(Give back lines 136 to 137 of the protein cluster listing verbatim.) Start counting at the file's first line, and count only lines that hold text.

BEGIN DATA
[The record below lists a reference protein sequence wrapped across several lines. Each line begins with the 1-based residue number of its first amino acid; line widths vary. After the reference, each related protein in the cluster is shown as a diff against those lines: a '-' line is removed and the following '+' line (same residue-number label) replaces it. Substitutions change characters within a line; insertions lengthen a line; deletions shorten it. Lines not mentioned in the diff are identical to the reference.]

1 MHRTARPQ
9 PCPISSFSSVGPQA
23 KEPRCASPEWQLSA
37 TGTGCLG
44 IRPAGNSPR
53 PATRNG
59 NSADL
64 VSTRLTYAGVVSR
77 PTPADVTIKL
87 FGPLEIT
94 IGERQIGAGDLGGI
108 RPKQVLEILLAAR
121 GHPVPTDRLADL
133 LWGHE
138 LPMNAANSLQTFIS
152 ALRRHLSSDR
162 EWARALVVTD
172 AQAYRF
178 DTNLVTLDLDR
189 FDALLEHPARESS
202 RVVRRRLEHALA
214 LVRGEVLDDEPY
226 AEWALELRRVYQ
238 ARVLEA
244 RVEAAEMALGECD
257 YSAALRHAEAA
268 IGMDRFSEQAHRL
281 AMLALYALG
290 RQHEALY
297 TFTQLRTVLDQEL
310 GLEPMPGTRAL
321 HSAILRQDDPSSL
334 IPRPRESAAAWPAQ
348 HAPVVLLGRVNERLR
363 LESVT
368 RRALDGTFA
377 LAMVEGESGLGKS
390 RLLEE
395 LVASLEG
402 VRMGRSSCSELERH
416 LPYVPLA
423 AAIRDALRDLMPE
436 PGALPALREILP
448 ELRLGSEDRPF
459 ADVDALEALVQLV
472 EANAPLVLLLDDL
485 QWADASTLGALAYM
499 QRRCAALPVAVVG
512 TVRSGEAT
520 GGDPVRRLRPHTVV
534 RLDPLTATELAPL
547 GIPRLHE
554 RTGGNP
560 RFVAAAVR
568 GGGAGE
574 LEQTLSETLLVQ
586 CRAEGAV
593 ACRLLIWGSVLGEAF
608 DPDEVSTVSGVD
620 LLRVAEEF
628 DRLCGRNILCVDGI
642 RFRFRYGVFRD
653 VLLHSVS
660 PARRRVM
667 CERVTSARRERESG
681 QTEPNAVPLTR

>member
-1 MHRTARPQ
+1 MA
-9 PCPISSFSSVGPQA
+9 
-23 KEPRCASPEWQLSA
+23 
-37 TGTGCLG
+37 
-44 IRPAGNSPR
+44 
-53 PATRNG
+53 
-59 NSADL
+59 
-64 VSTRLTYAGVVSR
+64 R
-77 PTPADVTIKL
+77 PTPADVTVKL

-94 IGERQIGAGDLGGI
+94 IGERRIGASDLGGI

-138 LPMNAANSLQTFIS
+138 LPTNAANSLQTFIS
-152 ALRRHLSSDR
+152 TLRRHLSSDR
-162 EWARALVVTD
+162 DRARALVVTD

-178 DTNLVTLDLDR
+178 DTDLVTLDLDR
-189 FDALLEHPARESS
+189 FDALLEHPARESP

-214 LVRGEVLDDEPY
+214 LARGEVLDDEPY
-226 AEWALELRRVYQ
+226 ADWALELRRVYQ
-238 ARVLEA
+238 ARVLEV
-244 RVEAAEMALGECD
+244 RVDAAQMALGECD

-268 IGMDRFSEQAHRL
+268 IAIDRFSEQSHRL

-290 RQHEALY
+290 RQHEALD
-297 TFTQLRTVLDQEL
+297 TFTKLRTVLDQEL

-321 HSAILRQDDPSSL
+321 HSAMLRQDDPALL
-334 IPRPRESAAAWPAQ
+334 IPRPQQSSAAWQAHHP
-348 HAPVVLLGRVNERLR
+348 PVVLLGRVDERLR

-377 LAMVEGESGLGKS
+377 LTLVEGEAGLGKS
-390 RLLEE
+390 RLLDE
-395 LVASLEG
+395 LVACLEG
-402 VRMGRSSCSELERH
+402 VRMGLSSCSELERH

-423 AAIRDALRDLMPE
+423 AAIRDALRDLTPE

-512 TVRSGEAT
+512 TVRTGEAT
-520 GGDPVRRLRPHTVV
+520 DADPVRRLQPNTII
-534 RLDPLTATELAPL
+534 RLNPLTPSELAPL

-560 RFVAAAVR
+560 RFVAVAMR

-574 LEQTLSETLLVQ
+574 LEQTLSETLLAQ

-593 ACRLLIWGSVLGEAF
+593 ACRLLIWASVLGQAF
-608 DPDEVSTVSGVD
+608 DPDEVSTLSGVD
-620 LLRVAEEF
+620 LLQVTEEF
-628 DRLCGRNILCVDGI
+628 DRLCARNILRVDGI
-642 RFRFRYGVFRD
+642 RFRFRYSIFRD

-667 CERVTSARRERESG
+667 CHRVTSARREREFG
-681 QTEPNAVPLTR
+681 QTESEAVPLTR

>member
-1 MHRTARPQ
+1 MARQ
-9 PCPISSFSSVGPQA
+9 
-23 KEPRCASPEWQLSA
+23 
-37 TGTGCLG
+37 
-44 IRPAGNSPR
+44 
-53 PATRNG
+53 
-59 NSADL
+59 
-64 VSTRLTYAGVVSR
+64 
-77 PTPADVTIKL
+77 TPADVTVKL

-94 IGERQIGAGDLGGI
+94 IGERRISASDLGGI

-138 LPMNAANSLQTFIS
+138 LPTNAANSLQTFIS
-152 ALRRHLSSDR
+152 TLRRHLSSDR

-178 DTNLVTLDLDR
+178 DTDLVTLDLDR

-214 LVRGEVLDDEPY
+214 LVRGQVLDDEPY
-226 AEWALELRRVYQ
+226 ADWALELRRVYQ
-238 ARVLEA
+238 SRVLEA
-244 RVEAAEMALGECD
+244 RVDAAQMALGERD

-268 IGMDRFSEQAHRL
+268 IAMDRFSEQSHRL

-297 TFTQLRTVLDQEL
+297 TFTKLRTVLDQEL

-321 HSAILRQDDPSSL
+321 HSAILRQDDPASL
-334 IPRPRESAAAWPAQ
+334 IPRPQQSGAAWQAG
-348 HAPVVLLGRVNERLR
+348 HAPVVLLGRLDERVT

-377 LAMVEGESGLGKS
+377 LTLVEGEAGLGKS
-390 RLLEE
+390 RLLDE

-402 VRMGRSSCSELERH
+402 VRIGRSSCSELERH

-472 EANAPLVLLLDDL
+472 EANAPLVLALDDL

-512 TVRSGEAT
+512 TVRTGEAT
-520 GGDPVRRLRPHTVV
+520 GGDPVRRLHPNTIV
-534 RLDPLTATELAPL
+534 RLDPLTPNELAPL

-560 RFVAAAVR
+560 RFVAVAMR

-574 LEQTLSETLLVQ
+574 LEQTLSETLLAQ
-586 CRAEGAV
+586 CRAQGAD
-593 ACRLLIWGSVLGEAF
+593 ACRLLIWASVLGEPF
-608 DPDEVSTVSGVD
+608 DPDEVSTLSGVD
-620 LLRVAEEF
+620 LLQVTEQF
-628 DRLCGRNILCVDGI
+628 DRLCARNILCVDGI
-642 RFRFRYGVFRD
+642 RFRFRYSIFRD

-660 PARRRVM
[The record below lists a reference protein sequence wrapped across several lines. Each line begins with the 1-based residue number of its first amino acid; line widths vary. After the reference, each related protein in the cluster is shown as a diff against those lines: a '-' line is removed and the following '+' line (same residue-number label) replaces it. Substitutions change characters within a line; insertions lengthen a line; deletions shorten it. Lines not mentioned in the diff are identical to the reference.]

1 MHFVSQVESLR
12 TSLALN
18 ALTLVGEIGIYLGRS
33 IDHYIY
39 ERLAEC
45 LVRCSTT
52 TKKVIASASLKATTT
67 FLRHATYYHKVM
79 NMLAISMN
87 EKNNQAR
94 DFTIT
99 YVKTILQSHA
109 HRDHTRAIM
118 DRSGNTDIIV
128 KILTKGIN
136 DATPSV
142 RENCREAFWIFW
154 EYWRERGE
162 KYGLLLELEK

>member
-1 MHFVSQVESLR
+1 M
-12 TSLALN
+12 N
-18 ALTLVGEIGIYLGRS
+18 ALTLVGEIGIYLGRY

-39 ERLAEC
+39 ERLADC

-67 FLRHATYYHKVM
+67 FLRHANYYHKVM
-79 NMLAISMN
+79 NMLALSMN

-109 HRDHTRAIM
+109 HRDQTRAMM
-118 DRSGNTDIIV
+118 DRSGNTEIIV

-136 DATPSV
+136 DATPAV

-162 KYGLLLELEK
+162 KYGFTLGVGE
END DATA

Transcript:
+560 RFVAVAMR

-574 LEQTLSETLLVQ